The regular practice of physical exercises has been indicated both for the improvement of muscle strength and for the primary prevention of arterial hypertension2. Although aerobic training produces important modifications in rest BP in older women4, the regular practice of resistance training (RT) has been more recommended for this population5, since in addition to assisting in controlling BP, can provide numerous additional health benefits in the elderly, with emphasis on muscle strength, muscle power, metabolic behavior, balance, muscle mass, bone mineral content and density1,5.

However, the magnitude of responses induced by regular practice of RT seems to be influenced by the manipulation of variables that compose training programs, and that determine the relationship between volume and intensity6-8. In this sense, the training volume can be modified by simply manipulating the number of exercises, sets and / or repetitions, as well as by increasing the weekly frequency. Although literature indicates that there is an important dose-response relationship between adaptations caused by RT and training volume9-12, to our knowledge, there are no studies to date comparing the effect of different RT frequencies on BP in elderly women.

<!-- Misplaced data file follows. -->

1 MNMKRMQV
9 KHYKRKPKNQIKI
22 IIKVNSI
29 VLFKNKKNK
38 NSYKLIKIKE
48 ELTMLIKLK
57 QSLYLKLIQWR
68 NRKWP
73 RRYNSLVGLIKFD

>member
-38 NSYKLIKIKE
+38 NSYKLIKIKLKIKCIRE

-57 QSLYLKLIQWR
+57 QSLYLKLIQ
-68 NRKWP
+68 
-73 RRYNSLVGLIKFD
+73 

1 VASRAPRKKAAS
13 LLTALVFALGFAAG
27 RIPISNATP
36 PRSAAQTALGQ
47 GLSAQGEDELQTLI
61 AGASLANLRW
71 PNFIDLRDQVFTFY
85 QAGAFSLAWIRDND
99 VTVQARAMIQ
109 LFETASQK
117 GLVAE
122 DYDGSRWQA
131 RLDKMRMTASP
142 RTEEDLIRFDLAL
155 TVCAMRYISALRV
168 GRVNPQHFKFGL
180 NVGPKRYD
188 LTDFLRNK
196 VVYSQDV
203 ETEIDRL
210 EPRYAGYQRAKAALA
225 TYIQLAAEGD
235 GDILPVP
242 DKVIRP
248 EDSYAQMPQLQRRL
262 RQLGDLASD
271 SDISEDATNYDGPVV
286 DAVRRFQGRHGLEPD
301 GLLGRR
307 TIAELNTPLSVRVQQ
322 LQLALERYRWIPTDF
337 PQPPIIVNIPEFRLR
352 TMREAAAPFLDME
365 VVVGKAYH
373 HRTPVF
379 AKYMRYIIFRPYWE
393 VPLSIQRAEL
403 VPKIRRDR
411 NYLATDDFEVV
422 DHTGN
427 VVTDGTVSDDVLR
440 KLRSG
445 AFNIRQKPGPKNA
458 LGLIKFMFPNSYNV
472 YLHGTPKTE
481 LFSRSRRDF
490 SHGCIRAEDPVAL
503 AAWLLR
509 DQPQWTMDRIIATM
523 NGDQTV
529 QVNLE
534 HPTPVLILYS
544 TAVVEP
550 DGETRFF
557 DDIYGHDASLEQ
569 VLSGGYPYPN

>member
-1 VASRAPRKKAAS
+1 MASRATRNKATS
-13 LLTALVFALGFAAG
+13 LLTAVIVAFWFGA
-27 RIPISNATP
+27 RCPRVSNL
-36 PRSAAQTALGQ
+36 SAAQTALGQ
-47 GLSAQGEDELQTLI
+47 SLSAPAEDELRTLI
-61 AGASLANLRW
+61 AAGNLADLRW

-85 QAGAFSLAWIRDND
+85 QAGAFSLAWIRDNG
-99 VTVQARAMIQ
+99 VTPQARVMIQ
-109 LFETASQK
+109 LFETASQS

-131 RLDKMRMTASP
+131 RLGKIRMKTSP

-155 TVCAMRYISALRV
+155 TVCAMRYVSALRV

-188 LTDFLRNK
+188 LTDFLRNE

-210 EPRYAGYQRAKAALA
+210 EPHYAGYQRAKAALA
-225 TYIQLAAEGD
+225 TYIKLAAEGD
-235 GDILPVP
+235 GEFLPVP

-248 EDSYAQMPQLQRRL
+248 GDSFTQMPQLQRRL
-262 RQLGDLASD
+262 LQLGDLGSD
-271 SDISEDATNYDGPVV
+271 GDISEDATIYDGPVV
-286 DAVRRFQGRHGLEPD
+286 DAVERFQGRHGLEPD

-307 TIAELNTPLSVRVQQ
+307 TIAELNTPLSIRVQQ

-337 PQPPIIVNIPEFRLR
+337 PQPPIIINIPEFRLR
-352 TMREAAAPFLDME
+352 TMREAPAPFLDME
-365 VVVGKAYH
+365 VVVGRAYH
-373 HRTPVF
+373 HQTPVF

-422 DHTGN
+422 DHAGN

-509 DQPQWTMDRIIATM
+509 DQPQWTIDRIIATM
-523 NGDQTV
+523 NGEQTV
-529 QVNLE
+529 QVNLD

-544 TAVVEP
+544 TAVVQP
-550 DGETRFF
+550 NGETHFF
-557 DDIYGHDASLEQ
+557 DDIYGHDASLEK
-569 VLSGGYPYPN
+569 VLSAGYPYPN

Therefore, the aim of the present study was to analyze the effect of two different weekly RT frequencies on muscle strength and BP of normotensive older women. Our hypothesis was that a higher RT frequency by producing a greater training volume could lead to changes in muscle strength and better adaptations in BP based on a higher dose-response effect.


Experimental Design

The present study was developed from a database produced by the “Impact of different weekly resistance training frequencies in older women” project, partially funded by the National Council for Scientific and Technological Development (CNPq) (Protocol No. 486371 / 2011-5). The study had total duration of 30 weeks, of which weeks 1 and 2, 15 and 16, and 29 and 30 were intended for measurements and evaluations. The first stage of RT was performed between weeks 3 and 14, while the second stage was conducted between weeks 17 and 28.